World Bank: Sabah is Malaysia’s poorest state

By Joe Fernandez

NEWS FOCUS KOTA KINABALU – The World Bank (WB) in Washington has confirmed through a new study that Sabah is not only the poorest state in Malaysia but it’s likely to stay that way for a considerable length of time given current efforts in poverty eradication.

The bottomline was that Malaysia’s economic planning in Sabah so far has not been for inclusive growth.

The study contained in the World Bank’s 2010 Malaysia Economic Monitor (MEM), the third in its series, was handed over last night to the state government by WB representative Emmanuel Jimenez, also Human Development Sector Director (East Asia and Pacific Region).

“Although efforts by the Government have somewhat brought down the poverty rate, it’s still not enough,” said Jimenez. “The MEM shows that Sabahans continue to struggle to make ends meet. This is more evident in the outskirts of the towns.”

Sabah is far behind other states

According to Jimenez, the deep levels of poverty in Sabah could be seen from the fact that although the state has only 10 per cent of Malaysia’s population, it has 40 per cent of the poverty. In contrast, Selangor which has nearly a quarter of the country’s population has less than 10 per cent of the poor.

The WB has also identified that most of the poor can be found in the rural areas mainly among the Rungus in the north and Orang Sungai in the east, both Kadazandusun groups; and the Suluks in the east who are a Muslim group from the Philippines from the days of the Sulu Sultanate. There are also poor among all other communities including in the urban areas among the Chinese.

Nasrun, in his comments, praised the WB for accurately identifying poverty and regional disparity as the main critical issues concerning Sabah. He disclosed that the MEM was put together with input from Sabah which was visited by a WB team several months ago.

“We are fortunate to have access to the WB’s vast expertise in addressing issues of poverty, regional disparity and inclusive growth,” said Nasrun. “They can advise us in taking a holistic approach towards addressing these challenges.”

He lamented that if compared with the states in Peninsular Malaysia, Sabah is very much far behind in both hard and soft infrastructure.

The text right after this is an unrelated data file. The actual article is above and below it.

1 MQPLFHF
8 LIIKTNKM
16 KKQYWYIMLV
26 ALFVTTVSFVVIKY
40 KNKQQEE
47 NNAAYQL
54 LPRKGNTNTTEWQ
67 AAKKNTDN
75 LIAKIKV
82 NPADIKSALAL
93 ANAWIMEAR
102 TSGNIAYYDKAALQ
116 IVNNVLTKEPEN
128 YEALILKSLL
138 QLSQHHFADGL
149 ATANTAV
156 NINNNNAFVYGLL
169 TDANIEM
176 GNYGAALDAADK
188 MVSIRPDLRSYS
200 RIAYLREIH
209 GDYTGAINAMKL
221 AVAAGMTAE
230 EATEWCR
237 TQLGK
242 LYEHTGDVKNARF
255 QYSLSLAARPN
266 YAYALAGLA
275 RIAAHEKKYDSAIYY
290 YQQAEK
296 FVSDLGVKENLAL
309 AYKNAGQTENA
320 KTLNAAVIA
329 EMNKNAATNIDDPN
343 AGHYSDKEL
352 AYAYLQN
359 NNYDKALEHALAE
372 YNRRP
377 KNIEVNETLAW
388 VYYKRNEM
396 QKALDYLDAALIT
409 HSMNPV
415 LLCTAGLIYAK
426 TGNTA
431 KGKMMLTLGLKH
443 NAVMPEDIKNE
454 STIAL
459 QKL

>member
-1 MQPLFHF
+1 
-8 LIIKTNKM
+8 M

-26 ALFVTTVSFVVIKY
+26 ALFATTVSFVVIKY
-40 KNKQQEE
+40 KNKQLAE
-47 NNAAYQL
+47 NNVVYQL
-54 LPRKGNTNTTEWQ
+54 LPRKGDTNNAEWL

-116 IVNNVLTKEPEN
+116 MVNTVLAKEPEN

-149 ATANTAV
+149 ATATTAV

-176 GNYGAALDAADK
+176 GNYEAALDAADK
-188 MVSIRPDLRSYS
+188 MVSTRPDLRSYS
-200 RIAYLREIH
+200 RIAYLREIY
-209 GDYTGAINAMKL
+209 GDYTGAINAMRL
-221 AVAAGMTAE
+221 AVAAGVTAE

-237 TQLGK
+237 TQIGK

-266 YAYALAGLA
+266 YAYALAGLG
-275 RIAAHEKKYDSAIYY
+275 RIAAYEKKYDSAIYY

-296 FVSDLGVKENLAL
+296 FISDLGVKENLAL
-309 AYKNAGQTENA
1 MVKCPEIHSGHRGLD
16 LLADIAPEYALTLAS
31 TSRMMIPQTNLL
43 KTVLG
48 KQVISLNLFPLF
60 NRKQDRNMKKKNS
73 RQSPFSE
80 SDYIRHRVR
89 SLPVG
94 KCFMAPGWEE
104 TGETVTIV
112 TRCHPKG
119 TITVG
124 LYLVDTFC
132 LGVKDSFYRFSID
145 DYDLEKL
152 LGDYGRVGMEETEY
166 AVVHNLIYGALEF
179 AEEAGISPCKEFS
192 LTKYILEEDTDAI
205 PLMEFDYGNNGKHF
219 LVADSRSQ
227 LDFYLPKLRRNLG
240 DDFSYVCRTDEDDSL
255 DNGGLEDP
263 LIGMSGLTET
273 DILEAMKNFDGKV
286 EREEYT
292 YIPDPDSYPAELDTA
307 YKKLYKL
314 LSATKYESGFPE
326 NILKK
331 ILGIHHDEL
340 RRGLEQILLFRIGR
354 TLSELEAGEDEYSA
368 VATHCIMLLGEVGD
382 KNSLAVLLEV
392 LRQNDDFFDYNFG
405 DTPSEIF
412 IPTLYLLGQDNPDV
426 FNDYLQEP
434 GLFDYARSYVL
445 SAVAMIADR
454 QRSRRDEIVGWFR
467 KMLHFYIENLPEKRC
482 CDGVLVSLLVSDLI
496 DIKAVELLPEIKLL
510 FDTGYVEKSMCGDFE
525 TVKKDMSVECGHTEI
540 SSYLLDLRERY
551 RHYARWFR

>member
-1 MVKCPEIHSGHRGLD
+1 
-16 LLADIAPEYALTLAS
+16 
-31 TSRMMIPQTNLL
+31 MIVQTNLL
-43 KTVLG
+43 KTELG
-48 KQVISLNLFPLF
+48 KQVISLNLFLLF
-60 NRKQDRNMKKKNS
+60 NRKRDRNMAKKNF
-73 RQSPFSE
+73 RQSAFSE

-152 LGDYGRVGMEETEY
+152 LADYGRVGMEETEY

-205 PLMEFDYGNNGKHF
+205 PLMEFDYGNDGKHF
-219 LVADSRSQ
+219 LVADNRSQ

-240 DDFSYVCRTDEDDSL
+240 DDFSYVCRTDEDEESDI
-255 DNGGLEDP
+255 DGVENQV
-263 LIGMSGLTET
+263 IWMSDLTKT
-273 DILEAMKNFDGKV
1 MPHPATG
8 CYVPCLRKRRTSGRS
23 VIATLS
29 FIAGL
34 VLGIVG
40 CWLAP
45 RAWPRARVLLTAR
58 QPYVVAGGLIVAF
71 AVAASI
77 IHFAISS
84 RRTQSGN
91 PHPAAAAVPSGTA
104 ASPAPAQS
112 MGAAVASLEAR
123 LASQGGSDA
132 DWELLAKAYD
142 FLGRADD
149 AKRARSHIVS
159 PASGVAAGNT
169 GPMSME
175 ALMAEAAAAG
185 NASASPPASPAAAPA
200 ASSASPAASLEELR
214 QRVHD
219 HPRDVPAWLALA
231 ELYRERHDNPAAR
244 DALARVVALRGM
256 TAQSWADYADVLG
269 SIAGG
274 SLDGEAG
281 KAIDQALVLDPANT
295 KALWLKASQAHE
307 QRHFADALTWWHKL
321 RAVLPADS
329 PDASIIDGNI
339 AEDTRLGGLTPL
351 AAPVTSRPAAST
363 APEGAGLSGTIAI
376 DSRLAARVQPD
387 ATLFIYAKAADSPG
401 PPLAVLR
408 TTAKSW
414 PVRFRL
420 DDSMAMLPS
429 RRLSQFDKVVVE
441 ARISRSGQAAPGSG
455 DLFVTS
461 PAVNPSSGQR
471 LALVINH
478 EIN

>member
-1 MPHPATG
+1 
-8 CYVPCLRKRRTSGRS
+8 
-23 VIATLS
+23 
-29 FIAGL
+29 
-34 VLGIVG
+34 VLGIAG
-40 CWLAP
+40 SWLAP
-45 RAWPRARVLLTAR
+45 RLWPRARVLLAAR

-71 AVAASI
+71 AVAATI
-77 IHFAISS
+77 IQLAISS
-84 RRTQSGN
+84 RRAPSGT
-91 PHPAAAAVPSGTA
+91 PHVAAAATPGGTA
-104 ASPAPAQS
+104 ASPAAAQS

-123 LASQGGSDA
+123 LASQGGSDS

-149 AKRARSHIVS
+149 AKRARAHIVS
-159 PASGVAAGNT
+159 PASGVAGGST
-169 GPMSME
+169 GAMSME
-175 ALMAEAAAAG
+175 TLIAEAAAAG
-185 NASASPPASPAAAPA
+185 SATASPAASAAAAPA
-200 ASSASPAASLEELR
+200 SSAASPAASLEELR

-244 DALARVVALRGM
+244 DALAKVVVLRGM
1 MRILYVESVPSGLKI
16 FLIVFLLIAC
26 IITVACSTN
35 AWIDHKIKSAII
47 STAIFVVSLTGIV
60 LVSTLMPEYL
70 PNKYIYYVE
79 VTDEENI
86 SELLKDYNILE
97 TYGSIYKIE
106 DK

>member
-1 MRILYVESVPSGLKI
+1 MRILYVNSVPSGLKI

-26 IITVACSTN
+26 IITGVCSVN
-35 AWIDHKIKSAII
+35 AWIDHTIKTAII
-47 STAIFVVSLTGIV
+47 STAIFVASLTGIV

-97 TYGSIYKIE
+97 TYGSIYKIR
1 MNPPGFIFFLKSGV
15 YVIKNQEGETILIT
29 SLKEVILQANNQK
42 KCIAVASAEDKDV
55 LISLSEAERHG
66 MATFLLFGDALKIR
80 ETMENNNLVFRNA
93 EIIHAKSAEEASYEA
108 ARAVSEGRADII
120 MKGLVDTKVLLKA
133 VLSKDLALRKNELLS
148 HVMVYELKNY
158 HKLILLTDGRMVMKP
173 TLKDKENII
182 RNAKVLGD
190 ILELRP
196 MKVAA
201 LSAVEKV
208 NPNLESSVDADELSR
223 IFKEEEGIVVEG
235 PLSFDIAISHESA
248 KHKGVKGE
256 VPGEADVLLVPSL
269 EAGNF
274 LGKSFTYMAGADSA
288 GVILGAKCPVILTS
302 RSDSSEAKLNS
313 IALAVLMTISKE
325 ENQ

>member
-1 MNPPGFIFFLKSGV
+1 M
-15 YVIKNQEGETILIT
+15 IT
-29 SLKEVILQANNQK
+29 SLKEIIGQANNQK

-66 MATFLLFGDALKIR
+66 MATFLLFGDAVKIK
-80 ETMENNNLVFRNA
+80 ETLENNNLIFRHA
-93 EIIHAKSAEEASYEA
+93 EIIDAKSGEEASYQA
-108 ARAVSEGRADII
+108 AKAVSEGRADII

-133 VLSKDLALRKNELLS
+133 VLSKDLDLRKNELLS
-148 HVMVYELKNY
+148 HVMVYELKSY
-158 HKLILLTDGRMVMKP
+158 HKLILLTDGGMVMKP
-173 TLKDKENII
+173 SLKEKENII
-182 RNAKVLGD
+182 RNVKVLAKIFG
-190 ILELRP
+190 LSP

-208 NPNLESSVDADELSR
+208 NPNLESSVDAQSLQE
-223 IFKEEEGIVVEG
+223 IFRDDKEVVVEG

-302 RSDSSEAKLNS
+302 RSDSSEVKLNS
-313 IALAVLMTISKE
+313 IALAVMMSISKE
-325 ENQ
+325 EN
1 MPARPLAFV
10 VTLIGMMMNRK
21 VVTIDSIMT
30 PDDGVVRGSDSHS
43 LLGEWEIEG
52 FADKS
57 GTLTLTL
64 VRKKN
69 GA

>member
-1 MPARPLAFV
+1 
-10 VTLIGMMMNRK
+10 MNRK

A fact to be accepted with an “open heart” for change

Some of the areas of deep concern, he added, were health, education, social facilities and services and human resource development. “Deep pockets of poverty exist in certain socio-economic groups as well as in certain areas of the state where the poor have the least access to services and employment opportunities.”

On a brighter note, Nasrun hopes that the principle of inclusiveness as spelt out in the New Economic Model will bring relief to Sabah. He particularly cited the National Economic Transformation Programme (NETP) and the National Key Result Areas (NKRA) which had pledged improvements in the supply of water and electricity and rural roads, among others.

Ranau MP Siringan Gubat wasn’t surprised that Sabah has been listed as the poorest state. It should be accepted with “an open heart although it’s bitter pill to swallow”, he admitted.

He feels that the federal government should in turn “open its eyes” and accept the fact that it needs to change according to what the people want.

“At present, the federal government is merely using Sabah as an economic resource,” said Gubat who is also United PasokMomogun KadazanDusunMurut Organisation (Upko) vice president.

“If the federal government goes in the same direction as the state government, there’s no reason why Sabah cannot progress and prosper.”

Vast amount of resources, but still poorest

Besides considerable oil and gas reserves, Sabah also has vast areas under timber, oil palm, rubber, cocoa and other commodities. He wants to know where these commodities are sent to and who actually benefits from them ‘since it doesn’t seem to be the people”.

Kota Kinabalu-based social activist, human rights lawyer and newspaper columnist Nilakrisna Isnarti James commented that Sabah’s current status was the very fear that drove her grandfather and famed Kadazan nationalist O.K.K. Sedomon Gunsanad  (1894-1996) of Keningau to oppose the idea of the state agreeing to help form the new federation of Malaysia. James Ongkili recorded this fact in his book on the formation of Malaysia, she added.

“If Malaysia was formed in equality and partnership between Peninsular Malaysia, Singapore, Sabah and Sarawak, why is that we are the poorest after almost 50 years? she asked rhetorically. “On top of that we are being increasingly disenfranchised and may end as internally displaced persons or refugees in our own land.”

She called upon the federal government to demonstrate sincerity and pledge itself towards greater equity in dealing with the rich resources of Sabah and addressing the welfare and concerns of the people.

“The WB report confirms what we have been saying all along,” said Common Interest Group Malaysia (CigMA) deputy chair Daniel John Jambun. “The poverty rate in Sabah and Sarawak is not as low as that made out to be by the federal government. The evidence is all around us.”

He intends to propose that CigMA, an ad hoc apolitical movement, call for a workshop soon to debate the WB report in Kota Kinabalu and Kuching. – MM

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